The Carbuncle Awards have been running since 2001

The Urban Realm architecture journal, which has organised the Carbuncle Awards since 2001, has announced that the annual process of identifying Scotland’s “most dismal” town will be coming to an end.

Urban Realm contended that the Carbuncle Awards were intended to increase debate on urban policy failures and put pressure on local governments to improve town centres.

They have, however, been subject to growing criticism in recent years. Royal Incorporation of Architects in Scotland Secretary Neil Baxter and Labour MSP Elaine Smith are among those who have described the ‘award’ process as cynical, shallow, negative and damaging.

Urban Realm’s Editor, John Glenday, told the Herald this week that:

“We feel the time is right to relaunch and rebrand. The idea is to re-energise things and make it more relevant. We want to make it more positive, more of a tool to kick start regeneration.”

In welcoming that decision, SURF’s Chief Executive, Andy Milne, said:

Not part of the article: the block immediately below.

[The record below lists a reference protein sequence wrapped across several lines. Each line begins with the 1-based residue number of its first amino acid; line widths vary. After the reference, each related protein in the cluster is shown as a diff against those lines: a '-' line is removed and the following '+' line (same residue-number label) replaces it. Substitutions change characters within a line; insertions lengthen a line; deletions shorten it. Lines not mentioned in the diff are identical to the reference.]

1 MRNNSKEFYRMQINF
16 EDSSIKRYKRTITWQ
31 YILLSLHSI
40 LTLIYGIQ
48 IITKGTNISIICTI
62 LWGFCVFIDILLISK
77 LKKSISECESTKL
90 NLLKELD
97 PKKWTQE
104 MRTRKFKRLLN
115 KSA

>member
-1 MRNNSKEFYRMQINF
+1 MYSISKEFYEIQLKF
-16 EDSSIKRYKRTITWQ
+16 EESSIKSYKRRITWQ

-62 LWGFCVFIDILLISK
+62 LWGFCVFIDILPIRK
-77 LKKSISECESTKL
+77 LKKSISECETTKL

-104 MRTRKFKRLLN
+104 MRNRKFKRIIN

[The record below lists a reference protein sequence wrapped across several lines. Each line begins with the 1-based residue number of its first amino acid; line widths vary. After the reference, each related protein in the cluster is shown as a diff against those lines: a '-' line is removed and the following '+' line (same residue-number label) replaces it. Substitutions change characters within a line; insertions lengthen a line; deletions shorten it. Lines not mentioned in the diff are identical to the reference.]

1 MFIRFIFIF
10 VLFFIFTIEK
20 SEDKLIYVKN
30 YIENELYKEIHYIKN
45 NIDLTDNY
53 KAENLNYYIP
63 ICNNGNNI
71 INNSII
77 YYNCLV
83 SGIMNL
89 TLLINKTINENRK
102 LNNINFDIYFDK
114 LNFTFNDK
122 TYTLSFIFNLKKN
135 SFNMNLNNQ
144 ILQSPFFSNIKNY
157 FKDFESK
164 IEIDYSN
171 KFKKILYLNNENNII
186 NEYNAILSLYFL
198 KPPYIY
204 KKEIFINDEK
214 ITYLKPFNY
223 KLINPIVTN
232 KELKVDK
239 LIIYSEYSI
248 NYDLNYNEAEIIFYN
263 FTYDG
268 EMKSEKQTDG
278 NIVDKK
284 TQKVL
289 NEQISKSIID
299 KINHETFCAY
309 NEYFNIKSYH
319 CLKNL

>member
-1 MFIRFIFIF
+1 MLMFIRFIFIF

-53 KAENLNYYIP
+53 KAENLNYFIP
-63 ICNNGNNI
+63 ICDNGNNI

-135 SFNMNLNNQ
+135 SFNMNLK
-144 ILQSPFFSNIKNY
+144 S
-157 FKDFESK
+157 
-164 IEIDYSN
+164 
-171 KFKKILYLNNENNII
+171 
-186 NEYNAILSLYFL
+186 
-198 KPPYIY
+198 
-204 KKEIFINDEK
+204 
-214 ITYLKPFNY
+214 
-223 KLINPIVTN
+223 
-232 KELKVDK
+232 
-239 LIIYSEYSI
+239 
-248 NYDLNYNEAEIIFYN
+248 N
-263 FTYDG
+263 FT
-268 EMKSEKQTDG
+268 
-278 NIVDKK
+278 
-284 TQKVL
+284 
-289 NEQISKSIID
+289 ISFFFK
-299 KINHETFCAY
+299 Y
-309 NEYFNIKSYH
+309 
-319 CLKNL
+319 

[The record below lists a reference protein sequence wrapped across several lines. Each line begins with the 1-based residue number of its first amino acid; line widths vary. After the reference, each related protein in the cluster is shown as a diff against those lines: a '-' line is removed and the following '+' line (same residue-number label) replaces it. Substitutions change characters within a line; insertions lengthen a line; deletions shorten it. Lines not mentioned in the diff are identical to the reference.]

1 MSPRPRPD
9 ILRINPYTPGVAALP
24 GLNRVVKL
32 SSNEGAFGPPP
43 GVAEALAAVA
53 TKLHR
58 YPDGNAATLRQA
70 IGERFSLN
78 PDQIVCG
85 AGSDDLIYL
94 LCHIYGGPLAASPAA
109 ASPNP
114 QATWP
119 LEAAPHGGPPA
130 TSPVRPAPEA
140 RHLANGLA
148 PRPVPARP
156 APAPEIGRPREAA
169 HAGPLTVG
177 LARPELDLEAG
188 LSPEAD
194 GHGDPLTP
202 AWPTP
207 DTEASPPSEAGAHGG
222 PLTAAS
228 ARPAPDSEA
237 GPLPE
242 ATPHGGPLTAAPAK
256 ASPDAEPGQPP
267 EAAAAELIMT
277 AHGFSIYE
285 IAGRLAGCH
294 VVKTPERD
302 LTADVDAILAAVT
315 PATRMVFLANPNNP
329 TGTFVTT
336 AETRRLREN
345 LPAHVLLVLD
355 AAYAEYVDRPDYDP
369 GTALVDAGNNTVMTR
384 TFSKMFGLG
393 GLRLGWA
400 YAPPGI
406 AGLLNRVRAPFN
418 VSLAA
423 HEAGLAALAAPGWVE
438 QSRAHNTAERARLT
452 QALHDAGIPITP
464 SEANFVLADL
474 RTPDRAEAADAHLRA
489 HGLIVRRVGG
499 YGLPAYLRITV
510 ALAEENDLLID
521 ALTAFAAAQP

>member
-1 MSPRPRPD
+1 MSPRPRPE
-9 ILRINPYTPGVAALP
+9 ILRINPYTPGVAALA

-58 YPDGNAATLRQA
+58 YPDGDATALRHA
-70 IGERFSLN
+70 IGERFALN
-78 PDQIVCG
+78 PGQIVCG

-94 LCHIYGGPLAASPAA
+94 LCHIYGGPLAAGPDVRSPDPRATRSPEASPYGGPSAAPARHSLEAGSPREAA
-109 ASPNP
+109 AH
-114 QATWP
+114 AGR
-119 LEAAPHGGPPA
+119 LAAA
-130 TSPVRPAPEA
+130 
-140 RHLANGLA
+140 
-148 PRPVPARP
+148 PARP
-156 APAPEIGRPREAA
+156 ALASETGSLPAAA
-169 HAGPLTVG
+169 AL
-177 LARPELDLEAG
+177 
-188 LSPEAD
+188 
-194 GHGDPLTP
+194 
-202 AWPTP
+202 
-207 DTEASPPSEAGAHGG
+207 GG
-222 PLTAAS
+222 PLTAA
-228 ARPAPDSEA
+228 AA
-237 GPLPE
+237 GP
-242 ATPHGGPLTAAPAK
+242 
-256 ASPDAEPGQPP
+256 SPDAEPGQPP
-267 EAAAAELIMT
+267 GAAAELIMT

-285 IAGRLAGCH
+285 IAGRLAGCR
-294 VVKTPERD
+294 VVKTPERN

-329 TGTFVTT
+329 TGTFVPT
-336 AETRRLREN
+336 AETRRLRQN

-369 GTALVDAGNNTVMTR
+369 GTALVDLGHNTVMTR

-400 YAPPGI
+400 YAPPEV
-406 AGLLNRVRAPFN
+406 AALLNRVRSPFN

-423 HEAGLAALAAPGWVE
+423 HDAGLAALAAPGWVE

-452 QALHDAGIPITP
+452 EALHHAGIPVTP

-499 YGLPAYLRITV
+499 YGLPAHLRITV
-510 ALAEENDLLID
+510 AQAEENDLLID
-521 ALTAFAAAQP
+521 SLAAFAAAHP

“I was pleased to read in the Herald that Urban Realm magazine have finally decided to bring their Carbuncle Awards to an end and that they hope to replace it with a more constructive venture. Awarding a ‘Carbuncle’ to a particular town that is already struggling only damages its prospects. The negative publicity is often not just unfair and under-informed, it stigmatises places, and it discourages people from investing, visiting or living there.

“It almost always ignores and damages all the hard work of local people, businesses and regeneration organisations who are striving to regenerate these places in very challenging circumstances. In contrast, constructive and collaborative initiatives like the SURF Awards identify and highlight successful regeneration activities. They also help us to share practical transferable lessons, which are of real value to all of the people and organisations that SURF links with as they work together to improve their important local places.”

This year, in partnership with Scotland’s Towns Partnership and the Scottish Government, SURF is running a Scotland’s Most Improved Place Award as one of five categories for its Best Practice in Community Regeneration Awards. The 2017 SURF Awards is currently open for applications with a closing date of Monday 18 September.

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